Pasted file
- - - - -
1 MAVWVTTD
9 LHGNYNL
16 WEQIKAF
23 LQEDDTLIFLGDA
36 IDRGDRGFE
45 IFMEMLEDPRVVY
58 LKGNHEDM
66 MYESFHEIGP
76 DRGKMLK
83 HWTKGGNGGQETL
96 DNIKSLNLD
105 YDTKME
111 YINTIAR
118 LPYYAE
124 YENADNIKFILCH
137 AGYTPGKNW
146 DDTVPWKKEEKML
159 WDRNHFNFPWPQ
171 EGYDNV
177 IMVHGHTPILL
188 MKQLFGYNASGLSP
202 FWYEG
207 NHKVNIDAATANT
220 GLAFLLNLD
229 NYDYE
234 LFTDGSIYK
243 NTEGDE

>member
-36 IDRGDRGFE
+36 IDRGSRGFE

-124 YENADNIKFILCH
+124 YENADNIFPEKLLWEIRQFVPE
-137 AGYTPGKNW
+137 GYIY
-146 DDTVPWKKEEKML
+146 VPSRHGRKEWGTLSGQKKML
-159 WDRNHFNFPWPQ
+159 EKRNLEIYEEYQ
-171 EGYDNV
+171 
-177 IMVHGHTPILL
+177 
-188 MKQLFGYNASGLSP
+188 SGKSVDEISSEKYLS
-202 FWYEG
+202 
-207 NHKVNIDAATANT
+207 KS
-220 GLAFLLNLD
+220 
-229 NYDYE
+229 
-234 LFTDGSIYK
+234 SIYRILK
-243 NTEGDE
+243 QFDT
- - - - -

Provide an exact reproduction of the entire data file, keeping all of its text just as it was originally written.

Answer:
1 MAVWVTTD
9 LHGNYNL
16 WEQIKAF
23 LQEDDTLIFLGDA
36 IDRGDRGFE
45 IFMEMLEDPRVVY
58 LKGNHEDM
66 MYESFHEIGP
76 DRGKMLK
83 HWTKGGNGGQETL
96 DNIKSLNLD
105 YDTKME
111 YINTIAR
118 LPYYAE
124 YENADNIKFILCH
137 AGYTPGKNW
146 DDTVPWKKEEKML
159 WDRNHFNFPWPQ
171 EGYDNV
177 IMVHGHTPILL
188 MKQLFGYNASGLSP
202 FWYEG
207 NHKVNIDAATANT
220 GLAFLLNLD
229 NYDYE
234 LFTDGSIYK
243 NTEGDE

>member
-36 IDRGDRGFE
+36 IDRGSRGFE

-124 YENADNIKFILCH
+124 YENADNIFPEKLLWEIRQFVPE
-137 AGYTPGKNW
+137 GYIY
-146 DDTVPWKKEEKML
+146 VPSRHGRKEWGTLSGQKKML
-159 WDRNHFNFPWPQ
+159 EKRNLEIYEEYQ
-171 EGYDNV
+171 
-177 IMVHGHTPILL
+177 
-188 MKQLFGYNASGLSP
+188 SGKSVDEISSEKYLS
-202 FWYEG
+202 
-207 NHKVNIDAATANT
+207 KS
-220 GLAFLLNLD
+220 
-229 NYDYE
+229 
-234 LFTDGSIYK
+234 SIYRILK
-243 NTEGDE
+243 QFDT